NASA, national security, and Africa

More of a grab bag today, but some interesting things are going on.

First, the supreme court is in session (some people care about football season, others care about supreme court season) and one of the cases it’s hearing is NASA v. Nelson. The briefs submitted by both sides are here, and they’re surprisingly accessible, except of course when they talk about what the law actually is. It’s also hard to get a good idea of what’s going on since lawyers for both sides make it sound like their case is great.

Basically, a bunch of Caltech dorks (I use that term with affection, but seriously, the actual BRIEF says that the work these people do requires nothing more than “a computer, a pen, a piece of paper, and a calculator” who work at a NASA jet propulsion lab got upset because they were asked a bunch of sex and drug questions.

Now there are points on both sides. These employees don’t deal with any sensitive information and have been working at this lab for 20 years, but the government points out that background checks are required for all federal employees (I think an exec order in 2005 passed by Bush is what made the check required for these guys who are, I guess, quasi-federal employees) and that their responses are voluntary, not disseminated publicly, and protected by the privacy act. Like I said, I’m still learning about this case, but it seems like a pretty solid victory for the government, but interestingly, the whole things probably resulted from security tightening done under Bush.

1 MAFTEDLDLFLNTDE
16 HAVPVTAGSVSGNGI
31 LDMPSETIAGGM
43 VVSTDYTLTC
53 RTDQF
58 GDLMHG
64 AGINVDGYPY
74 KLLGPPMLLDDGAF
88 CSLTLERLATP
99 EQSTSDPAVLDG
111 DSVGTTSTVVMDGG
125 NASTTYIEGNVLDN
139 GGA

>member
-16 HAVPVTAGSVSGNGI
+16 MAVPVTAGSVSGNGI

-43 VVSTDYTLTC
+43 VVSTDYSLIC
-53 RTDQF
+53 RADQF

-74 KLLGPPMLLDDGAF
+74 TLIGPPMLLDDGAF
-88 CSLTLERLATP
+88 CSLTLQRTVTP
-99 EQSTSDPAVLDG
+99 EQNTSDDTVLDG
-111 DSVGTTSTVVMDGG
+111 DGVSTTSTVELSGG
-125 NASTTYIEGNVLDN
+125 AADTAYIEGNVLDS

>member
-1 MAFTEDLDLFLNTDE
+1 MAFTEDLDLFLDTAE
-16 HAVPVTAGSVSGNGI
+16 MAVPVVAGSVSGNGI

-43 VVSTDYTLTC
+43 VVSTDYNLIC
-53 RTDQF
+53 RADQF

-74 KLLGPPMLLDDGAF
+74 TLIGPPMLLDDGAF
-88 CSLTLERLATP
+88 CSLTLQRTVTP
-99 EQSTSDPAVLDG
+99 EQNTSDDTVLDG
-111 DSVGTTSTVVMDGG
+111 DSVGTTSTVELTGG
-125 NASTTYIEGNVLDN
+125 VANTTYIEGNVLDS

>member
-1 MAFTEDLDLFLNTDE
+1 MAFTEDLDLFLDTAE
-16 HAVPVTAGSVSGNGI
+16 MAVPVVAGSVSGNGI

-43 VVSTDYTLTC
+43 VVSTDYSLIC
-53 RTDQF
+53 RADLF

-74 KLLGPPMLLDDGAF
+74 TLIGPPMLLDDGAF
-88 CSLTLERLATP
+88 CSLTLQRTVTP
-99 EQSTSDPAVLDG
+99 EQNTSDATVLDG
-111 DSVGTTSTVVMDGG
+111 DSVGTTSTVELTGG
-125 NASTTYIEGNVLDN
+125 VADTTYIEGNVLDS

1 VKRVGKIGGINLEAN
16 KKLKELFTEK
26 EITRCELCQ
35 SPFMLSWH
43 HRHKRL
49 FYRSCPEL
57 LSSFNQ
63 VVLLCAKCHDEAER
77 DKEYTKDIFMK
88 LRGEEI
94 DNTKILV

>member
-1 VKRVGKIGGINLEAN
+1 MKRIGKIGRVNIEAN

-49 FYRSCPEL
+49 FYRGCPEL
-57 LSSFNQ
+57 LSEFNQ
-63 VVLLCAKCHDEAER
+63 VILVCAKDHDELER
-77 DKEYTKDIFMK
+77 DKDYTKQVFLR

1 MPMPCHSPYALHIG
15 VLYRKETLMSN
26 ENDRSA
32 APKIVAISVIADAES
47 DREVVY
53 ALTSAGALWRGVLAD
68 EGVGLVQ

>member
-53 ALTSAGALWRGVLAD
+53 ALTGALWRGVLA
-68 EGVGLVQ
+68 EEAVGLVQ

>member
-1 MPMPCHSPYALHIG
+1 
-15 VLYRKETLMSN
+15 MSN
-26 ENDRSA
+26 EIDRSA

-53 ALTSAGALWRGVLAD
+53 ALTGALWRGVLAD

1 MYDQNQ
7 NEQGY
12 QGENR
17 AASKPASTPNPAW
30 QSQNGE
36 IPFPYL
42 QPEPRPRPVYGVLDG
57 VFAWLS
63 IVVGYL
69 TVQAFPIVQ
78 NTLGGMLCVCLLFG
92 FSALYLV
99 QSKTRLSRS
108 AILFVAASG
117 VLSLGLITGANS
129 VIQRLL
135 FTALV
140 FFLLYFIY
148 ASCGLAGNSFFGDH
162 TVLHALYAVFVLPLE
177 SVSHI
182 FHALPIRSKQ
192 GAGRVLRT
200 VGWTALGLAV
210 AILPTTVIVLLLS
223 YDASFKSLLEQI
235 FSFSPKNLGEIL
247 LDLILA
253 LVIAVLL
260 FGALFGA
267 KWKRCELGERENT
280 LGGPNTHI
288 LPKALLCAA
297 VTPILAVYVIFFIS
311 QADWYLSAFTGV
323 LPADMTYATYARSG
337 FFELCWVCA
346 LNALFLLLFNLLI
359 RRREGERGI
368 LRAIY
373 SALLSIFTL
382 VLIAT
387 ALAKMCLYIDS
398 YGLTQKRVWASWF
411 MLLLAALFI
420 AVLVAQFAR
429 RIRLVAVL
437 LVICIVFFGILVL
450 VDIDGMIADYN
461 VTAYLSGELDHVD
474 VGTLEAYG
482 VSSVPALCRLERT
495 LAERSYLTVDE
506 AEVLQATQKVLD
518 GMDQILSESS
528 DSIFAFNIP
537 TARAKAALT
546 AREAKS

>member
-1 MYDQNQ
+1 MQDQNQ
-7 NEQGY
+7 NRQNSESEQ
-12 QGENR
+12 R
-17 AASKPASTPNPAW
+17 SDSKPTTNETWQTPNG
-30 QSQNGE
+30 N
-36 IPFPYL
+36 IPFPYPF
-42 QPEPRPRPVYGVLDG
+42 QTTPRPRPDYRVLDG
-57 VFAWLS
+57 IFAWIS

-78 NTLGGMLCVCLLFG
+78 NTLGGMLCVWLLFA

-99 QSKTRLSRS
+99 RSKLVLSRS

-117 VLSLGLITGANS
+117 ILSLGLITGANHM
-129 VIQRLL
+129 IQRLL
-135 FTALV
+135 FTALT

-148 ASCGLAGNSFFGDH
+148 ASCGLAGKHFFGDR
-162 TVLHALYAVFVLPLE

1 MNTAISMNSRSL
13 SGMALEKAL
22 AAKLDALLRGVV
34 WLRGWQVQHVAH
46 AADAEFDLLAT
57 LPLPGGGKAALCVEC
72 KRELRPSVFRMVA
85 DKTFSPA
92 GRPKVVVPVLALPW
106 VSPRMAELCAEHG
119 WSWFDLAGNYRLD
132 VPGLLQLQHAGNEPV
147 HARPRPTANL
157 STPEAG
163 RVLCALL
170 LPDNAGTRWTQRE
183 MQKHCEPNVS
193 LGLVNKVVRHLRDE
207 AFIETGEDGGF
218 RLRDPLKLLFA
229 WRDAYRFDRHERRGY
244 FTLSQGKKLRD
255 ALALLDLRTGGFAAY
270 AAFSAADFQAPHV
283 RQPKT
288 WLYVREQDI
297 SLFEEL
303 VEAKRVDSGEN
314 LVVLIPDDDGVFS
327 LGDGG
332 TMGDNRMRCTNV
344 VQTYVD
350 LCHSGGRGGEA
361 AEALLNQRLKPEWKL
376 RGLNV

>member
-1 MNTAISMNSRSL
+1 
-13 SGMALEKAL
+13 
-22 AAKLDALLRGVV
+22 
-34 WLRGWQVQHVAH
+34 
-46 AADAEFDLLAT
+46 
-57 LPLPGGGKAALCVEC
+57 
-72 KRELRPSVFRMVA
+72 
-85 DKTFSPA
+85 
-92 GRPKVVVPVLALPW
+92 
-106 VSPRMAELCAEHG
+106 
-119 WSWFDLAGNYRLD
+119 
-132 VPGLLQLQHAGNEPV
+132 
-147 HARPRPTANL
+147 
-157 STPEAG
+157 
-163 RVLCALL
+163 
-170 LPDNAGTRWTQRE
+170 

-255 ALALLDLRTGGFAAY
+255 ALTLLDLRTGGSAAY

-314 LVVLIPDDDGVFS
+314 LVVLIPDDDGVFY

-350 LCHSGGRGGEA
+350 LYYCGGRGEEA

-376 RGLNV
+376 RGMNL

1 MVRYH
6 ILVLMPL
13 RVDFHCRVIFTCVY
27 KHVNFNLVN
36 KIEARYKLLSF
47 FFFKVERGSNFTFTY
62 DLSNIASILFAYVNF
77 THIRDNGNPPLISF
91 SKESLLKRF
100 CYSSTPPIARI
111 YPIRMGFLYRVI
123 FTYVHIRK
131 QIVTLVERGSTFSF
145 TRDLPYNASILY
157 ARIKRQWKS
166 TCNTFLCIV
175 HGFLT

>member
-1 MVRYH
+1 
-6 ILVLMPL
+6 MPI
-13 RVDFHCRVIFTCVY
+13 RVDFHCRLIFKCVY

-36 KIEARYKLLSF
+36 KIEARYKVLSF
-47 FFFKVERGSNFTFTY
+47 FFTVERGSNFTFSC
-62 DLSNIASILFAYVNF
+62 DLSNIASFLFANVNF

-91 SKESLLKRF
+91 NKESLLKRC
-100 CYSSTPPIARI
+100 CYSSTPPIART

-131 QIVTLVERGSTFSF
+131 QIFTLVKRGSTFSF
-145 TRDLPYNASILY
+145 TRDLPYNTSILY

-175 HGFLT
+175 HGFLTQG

Is this an example of how national security laws overreacted and so swept within their net some wholesome jet propulsion scientists, or is this case about a narrowly tailored government policy designed with an important government purpose in mind?

Also, the 9th circuit ruled in favor of the scientists and ruled pretty decisively that direction as well. I’m interested to see how this case shapes up. Of course there probably won’t be much written about it until the decision is rendered far in the future.

Anyway, I also saw this interesting report that says that though Africa as a continent is moving toward a better economy, its political indicators have fallen. More Africans are now living under threat of violence or are politically disenfranchised. Really? It’s worse now than in the past? Damn things must be really bad. I didn’t know things could even get worse in Africa.


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